face  of it, he does not wish to be responsible for  more
`sacrifices  for  peace.'  But what is he  doing?  He  is
planning  on  implementing  an agreement,  geared  around
expulsion  of  the Jewish community, while  promising  to
leave the Jews in Hebron, with `the same security that we
presently  have,' in spite of the allowance of what  will
eventually   be,  thousands  of  armed  Arab   terrorists
patrolling in and around the city.  In other words, he is
contradicting  himself.   He is  trying  to  implement  a
suicide  pact  and  remain alive, even after  firing  the
bullet into his brain.  And it just doesn't work.  If you
shoot yourself in the head, you die, like it or not.
      This morning Yitzhak Mordechai was quoted as saying
that he too is unhappy with the Hebron agreement, that it
is not good for us, but, what can you do?  A `legitimate'
Israeli  government  signed an  official  agreement  that
binds not only that government, but the country.  We have
no choice, in his opinion, but to honor the accords.
      Personally,  I  have  a lot of  trouble  with  this
philosophy.  True, when an agreement is broken  one  must
be  think  out the possible consequences and be ready  to
pay  the price.  But everyone with eyes in his head  sees
what  Arafat  is doing.  Using the salami method,  he  is
taking  a  slice  at a time.  And he  is  doing  it  very
successfully.   We all know what his goal  is.   No,  not
only Jerusalem. Jerusalem is, as is Hebron, a  means  to  
an end. He is interested in Haifa and Acco and Yaffo, and
Nazareth and, well, all of Eretz Yisrael.  He desires  to
be King of Palestine stretching from the Mediterranean to
the  Jordan,  and perhaps over to the east  side  of  the
Jordan too.  His goal is not a Judenrein Hebron - it is a
Judenrein Israel.  And we are playing straight  into  his
hands.  We are killing ourselves for him - saving him the
work.  He is dictating the conditions of our obligations,
the conditions of our suicide, while sitting on the 
sidelines  and  watching  us   destroy ourselves.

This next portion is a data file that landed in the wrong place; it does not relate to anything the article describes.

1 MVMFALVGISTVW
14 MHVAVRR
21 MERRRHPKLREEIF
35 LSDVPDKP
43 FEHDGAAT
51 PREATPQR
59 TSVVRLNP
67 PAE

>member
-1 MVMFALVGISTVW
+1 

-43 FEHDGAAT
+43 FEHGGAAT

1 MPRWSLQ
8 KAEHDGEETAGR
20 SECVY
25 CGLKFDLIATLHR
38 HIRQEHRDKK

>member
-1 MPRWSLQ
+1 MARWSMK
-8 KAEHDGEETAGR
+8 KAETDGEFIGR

Arafat  took  off  his mask a long  time  ago.   He
doesn't  fulfill  his obligations and he  makes  it  very
clear that he has no intention to - as per extradition of
murderers to Israel.  The problem isn't Arafat  -  it  is
Netanyahu  and  his  administration.   I'm  not  sure  if
Netanyahu is wearing  a mask that has blinded him, or  if
he  is  hallucinating,  thinking that the Arafat he  sees
isn't the real Arafat - that Arafat is still wearing  his
mask.   But  the whole story is very reminiscent  of  the
Emperor's New Clothes.
      I  will not say that Netanyahu has betrayed us.  He
is  not  a  traitor.   He  did create  Oslo  and  is  not
responsible  for its existence.  But, he is  implementing
it,  against all expectations, against all his  promises,
against  his own personal political philosophies, against
all logic or reason.  So, inasmuch as I will say that  we
are  very disappointed in him, as are so many others,   I
won't  say that he is a traitor, or that he has  betrayed
us,  that  he has betrayed Am Yisrael, Eretz  Yisrael  or
Torat Yisrael.
     But I don't know what history will say.

Friday, December 13, 1996


December 13, 1996
Yesterday's double funeral of Ita and Ephraim Tzur at Beit El was as heart 
wrenching as can be imagined.  It is almost impossible to express in words the 
emotions felt here when hearing such horrible news.  All I know is that the 
identical sensation experienced too many times in the past, a sensation that I 
try not to recall under any circumstances, exploded inside me on Wednesday 
night, in full force. And it tends to linger on for quite a long time. 
 At the cemetery, Ita and Ephraim Tzur were buried next to Ohad Bachrach, 
murdered last year in Wadi Kelt, together with Uri Shachor.  Beit El too, as in 
Hebron, has had to allocate a row of graves to murdered Jews.
 Waiting by the graves, I stood several meters from Minister of Defense Yitzhak 
Mordechai, Foreign Minister David Levi, and Prime Minister Benyamin Netanyahu. 
The expressions on their faces, especially those of Levi and Netanyahu,